During the moratorium, silicone implants continued to make their way into people’s bodies through numerous loopholes, including for breast cancer patients, people who needed prior implants replaced, and those with anything a surgeon was willing to label a breast deformity. Everyone else was left with saline implants, which can reportedly make for a breast that feels “like a plastic bag filled with water.” Researchers also began publishing papers in major medical journals calling into question the validity of breast implant–related illness, and the results often contradicted patient reports.
Perhaps the most influential study of the era appeared in the New England Journal of Medicine in 1994. The authors, including a surgeon and a rheumatologist, evaluated 749 women who had received breast implants between 1964 and 1991 in one county in Minnesota, comparing them with their peers who had not received implants. Five women in the implant group had connective tissue diseases, the conditions with which many women in the Dow Corning lawsuits were diagnosed. But 10 women in the nonimplant group reported the illness. On this basis, the authors concluded there was “no association” between implants and diagnosis. The only trouble was showing a doubling of risk in a disease as rare as systemic sclerosis “would require a sample of 62,000 women with implants and 124,000 women without implants, followed for an average of 10 years each,” as the authors wrote in their paper’s conclusion. And, as a team of rheumatologists noted in a contemporaneous rebuttal, the paper had entirely ignored the possibility that implants are linked to even rarer illnesses. Put simply: The study was way, way too small to definitively prove anything.
Yet the tide had turned against breast implant illness, and policies changed once again. The FDA’s silicone implant ban ended in 2006 with a compromise: Major manufacturers Mentor and Allergan (formerly Inamed; Allergan is the maker of Botox) were allowed to return to market, without restrictions, with the promise that they would eventually complete large-scale, long-term safety studies on their products—a common but troubling FDA compromise called “post-marketing research.” Today, silicone boobs are available to anyone over age 22, while saline implants, which sit inside a silicone shell, are available at 18. Millions of American women have opted in. But more than a decade and a half later, many manufacturer-led studies have still not been completed.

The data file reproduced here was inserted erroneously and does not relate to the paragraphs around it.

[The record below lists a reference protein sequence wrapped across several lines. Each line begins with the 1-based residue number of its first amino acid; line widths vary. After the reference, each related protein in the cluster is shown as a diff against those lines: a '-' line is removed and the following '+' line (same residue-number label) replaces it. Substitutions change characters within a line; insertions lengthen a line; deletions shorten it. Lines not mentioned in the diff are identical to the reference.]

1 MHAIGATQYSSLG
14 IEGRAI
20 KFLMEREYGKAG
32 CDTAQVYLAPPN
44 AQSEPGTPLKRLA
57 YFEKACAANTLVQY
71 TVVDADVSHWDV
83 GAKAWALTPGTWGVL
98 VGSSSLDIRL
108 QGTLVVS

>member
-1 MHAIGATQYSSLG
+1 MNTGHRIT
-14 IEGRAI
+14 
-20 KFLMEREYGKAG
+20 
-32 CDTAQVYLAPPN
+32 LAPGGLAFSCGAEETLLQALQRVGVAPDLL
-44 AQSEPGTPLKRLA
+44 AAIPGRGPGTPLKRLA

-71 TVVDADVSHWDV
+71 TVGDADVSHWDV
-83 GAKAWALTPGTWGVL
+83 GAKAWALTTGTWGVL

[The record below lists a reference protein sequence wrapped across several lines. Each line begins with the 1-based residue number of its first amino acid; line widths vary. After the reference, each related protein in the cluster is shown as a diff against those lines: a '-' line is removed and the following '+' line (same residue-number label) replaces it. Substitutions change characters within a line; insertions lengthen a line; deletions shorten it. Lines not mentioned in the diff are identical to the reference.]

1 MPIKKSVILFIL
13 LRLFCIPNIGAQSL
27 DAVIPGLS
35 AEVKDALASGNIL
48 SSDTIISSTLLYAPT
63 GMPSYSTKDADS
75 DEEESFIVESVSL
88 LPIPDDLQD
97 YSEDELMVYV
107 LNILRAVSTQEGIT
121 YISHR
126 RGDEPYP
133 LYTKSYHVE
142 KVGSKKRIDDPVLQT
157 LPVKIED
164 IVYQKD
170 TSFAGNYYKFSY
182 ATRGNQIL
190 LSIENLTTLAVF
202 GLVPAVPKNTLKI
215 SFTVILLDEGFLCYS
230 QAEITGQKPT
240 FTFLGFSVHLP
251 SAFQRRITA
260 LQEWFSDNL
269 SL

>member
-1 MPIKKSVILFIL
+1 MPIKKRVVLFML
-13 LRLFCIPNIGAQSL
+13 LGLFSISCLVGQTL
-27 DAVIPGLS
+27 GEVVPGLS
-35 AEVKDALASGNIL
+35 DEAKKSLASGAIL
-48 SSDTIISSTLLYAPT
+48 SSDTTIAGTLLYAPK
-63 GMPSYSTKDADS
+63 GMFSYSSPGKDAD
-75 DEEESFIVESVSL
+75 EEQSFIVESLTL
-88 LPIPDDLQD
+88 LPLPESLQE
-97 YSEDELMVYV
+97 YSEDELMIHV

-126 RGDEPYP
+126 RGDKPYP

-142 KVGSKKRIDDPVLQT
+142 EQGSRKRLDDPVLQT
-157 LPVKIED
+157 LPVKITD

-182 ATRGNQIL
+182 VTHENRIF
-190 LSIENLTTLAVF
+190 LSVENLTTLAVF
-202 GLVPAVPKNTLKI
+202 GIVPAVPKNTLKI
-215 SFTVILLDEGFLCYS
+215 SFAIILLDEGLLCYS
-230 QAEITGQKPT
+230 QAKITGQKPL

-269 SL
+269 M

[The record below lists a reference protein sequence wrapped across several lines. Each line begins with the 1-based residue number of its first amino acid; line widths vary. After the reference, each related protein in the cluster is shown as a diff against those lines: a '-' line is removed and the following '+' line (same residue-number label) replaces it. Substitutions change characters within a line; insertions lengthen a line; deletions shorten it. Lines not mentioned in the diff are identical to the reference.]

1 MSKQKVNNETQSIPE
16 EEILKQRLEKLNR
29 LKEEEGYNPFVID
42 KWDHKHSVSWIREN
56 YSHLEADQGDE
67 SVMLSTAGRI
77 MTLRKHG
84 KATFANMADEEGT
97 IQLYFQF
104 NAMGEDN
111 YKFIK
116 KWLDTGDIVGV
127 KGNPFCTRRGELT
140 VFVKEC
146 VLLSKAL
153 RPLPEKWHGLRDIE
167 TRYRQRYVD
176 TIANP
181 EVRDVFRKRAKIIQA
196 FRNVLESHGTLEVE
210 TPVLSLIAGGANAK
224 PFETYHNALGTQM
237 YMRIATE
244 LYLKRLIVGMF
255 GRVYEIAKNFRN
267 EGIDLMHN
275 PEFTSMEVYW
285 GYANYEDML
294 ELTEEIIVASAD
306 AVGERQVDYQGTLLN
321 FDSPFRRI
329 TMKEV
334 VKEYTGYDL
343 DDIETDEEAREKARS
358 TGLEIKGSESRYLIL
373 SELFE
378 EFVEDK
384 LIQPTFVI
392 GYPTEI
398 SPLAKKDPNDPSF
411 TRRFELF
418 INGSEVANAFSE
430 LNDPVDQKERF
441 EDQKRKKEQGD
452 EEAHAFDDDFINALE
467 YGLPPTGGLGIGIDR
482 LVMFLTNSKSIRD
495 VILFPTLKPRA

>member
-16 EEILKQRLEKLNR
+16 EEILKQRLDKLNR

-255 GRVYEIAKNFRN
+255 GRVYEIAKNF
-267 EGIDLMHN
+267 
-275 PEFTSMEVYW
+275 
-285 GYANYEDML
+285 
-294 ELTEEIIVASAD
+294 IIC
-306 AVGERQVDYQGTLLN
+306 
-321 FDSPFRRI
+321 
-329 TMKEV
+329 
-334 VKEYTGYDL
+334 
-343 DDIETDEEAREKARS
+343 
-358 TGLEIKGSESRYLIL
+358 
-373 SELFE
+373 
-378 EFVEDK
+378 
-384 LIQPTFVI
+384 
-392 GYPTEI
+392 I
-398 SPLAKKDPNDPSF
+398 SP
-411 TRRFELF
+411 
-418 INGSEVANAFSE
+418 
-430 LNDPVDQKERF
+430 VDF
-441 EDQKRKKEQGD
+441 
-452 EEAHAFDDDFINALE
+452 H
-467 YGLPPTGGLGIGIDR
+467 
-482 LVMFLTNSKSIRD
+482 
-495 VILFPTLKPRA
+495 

While Americans may have brought breast implants—and attention to breast implant illness—to the world, international researchers are the ones advancing much of the study on the side effects of silicone. “We really think it is a specific disease,” says the Dutch autoimmune disease researcher Jan Willem Cohen Tervaert, director of the division of rheumatology at the University of Alberta. “Patients do develop these symptoms.” What exactly those symptoms are remains fuzzy, but the most common side effects of implant illness include fatigue, brain fog, joint and muscle pain, hair loss and skin changes, and breathing difficulties. This suite of symptoms fits the patterns of similar conditions that have gotten short shrift by the establishment but affect the lives of millions: long COVID, chronic fatigue, and fibromyalgia.
And like those other illnesses, the body’s natural defense system may be a key culprit. The leading theory is that BII symptoms are the result of the body’s immune response gone haywire. “When you place any implant in a body, the immune system is going to be triggered,” Cohen Tervaert says, whether it’s a cosmetic implant, Essure sterilization, or a joint replacement. For some people, the body’s curiosity about the foreign object resolves shortly after surgery. For others, likely due to a genetic predisposition, the inflammation never stops. In a real-world analysis of almost 25,000 silicone breast implant recipients published in the International Journal of Epidemiology in 2018, researchers in Israel reported that the odds of developing any autoimmune or rheumatic disorder increased by about 20 percent in women with breast implants. (Put another way: In the sample of patients, more than 26 percent of people with implants developed an autoimmune or rheumatic disorder, compared with about 23 percent of those without implants.) The risk of developing Sjögren’s syndrome, systemic sclerosis, and sarcoidosis were especially elevated in those with implants.
That alone might not be enough to suggest a causal relationship between breast implants and autoimmune dysfunction, but it’s just one piece of the puzzle. Silicone itself may be a part of the problem; implants are known to leak, both as the result of rupture and a phenomenon called “gel bleed.” That’s why implants require periodic monitoring with MRIs and, in many cases, replacement every decade or so. And autoimmune reactions to medical devices are hardly limited to a single material. Similar symptoms to BII have been reported by people with polypropylene mesh implants. Mesh is used most commonly for hernia repair and in pelvic prolapse surgery. Notably, these immune response can take years to develop.
That’s why Cohen Tervaert thinks the problem is much bigger than BII, which he suspects afflicts as many as 1 in 5 people with silicone implants (of which already-established autoimmune disorders, like those described by the 2018 report from Israel researchers, make up some smaller percentage). Instead, he calls it autoimmune/inflammatory syndrome induced by adjuvants, or ASIA. Unlike BII, ASIA has a clear diagnostic protocol (including patient histories, extensive physical examination, and specific lab tests), which Cohen Tervaert helped to develop more than a decade ago. But few physicians are trained in the method; to date, it is available only in Dutch.
In his practice, Cohen Tervaert has found that many women self-reporting BII have six or seven symptoms of ASIA, including changes in their tear production, heart rate changes, nerve damage, swollen lymph nodes, and fatigue. At a biological level, they appear to have abnormalities in their B cells and the formation of autoantibodies, both of which are major players in the immune system. Cohen Tervaert thinks ASIA could even help to explain the formation of breast implant–associated lymphoma—a cancer of the immune system that appears in the scar tissue or fluid around the implant. “An individual’s risk of developing [it] is considered to be low,” according to the FDA, “however, this cancer is serious and can lead to death.”